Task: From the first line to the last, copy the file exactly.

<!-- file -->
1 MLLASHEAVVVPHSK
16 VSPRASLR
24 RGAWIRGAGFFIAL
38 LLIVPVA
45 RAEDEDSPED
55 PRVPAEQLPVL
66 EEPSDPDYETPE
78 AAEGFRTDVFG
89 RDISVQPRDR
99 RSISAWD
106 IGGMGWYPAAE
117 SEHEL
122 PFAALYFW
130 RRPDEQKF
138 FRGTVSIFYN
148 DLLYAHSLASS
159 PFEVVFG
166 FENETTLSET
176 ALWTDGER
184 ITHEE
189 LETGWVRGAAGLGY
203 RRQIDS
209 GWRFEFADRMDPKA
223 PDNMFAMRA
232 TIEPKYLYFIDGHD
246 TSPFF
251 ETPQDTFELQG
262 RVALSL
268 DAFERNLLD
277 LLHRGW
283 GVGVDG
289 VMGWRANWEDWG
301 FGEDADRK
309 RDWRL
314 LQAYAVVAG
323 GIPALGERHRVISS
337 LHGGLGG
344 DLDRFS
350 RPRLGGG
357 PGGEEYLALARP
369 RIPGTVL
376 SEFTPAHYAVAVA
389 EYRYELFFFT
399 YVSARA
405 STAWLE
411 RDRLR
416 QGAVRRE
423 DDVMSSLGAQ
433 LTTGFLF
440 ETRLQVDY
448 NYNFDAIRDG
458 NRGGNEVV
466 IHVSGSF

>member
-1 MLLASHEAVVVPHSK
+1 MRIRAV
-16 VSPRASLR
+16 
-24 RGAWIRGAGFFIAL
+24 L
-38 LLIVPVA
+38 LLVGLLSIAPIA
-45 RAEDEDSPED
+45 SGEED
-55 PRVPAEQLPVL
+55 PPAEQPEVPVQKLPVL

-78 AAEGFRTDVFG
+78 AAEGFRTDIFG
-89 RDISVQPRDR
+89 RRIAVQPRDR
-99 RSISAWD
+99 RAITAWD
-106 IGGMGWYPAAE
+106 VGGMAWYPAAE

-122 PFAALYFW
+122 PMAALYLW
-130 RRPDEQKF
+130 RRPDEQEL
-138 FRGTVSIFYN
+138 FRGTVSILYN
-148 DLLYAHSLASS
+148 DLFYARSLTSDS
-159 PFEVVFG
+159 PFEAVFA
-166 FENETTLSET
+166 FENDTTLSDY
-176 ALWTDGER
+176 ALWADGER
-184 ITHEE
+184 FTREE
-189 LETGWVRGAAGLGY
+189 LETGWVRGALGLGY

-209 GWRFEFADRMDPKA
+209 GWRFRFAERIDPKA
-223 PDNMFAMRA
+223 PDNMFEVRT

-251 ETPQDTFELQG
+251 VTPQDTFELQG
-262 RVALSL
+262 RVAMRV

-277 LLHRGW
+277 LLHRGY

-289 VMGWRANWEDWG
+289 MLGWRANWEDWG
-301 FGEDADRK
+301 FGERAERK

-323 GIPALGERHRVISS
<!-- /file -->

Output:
1 MLLASHEAVVVPHSK
16 VSPRASLR
24 RGAWIRGAGFFIAL
38 LLIVPVA
45 RAEDEDSPED
55 PRVPAEQLPVL
66 EEPSDPDYETPE
78 AAEGFRTDVFG
89 RDISVQPRDR
99 RSISAWD
106 IGGMGWYPAAE
117 SEHEL
122 PFAALYFW
130 RRPDEQKF
138 FRGTVSIFYN
148 DLLYAHSLASS
159 PFEVVFG
166 FENETTLSET
176 ALWTDGER
184 ITHEE
189 LETGWVRGAAGLGY
203 RRQIDS
209 GWRFEFADRMDPKA
223 PDNMFAMRA
232 TIEPKYLYFIDGHD
246 TSPFF
251 ETPQDTFELQG
262 RVALSL
268 DAFERNLLD
277 LLHRGW
283 GVGVDG
289 VMGWRANWEDWG
301 FGEDADRK
309 RDWRL
314 LQAYAVVAG
323 GIPALGERHRVISS
337 LHGGLGG
344 DLDRFS
350 RPRLGGG
357 PGGEEYLALARP
369 RIPGTVL
376 SEFTPAHYAVAVA
389 EYRYELFFFT
399 YVSARA
405 STAWLE
411 RDRLR
416 QGAVRRE
423 DDVMSSLGAQ
433 LTTGFLF
440 ETRLQVDY
448 NYNFDAIRDG
458 NRGGNEVV
466 IHVSGSF

>member
-1 MLLASHEAVVVPHSK
+1 MRIRAV
-16 VSPRASLR
+16 
-24 RGAWIRGAGFFIAL
+24 L
-38 LLIVPVA
+38 LLVGLLSIAPIA
-45 RAEDEDSPED
+45 SGEED
-55 PRVPAEQLPVL
+55 PPAEQPEVPVQKLPVL

-78 AAEGFRTDVFG
+78 AAEGFRTDIFG
-89 RDISVQPRDR
+89 RRIAVQPRDR
-99 RSISAWD
+99 RAITAWD
-106 IGGMGWYPAAE
+106 VGGMAWYPAAE

-122 PFAALYFW
+122 PMAALYLW
-130 RRPDEQKF
+130 RRPDEQEL
-138 FRGTVSIFYN
+138 FRGTVSILYN
-148 DLLYAHSLASS
+148 DLFYARSLTSDS
-159 PFEVVFG
+159 PFEAVFA
-166 FENETTLSET
+166 FENDTTLSDY
-176 ALWTDGER
+176 ALWADGER
-184 ITHEE
+184 FTREE
-189 LETGWVRGAAGLGY
+189 LETGWVRGALGLGY

-209 GWRFEFADRMDPKA
+209 GWRFRFAERIDPKA
-223 PDNMFAMRA
+223 PDNMFEVRT

-251 ETPQDTFELQG
+251 VTPQDTFELQG
-262 RVALSL
+262 RVAMRV

-277 LLHRGW
+277 LLHRGY

-289 VMGWRANWEDWG
+289 MLGWRANWEDWG
-301 FGEDADRK
+301 FGERAERK

-323 GIPALGERHRVISS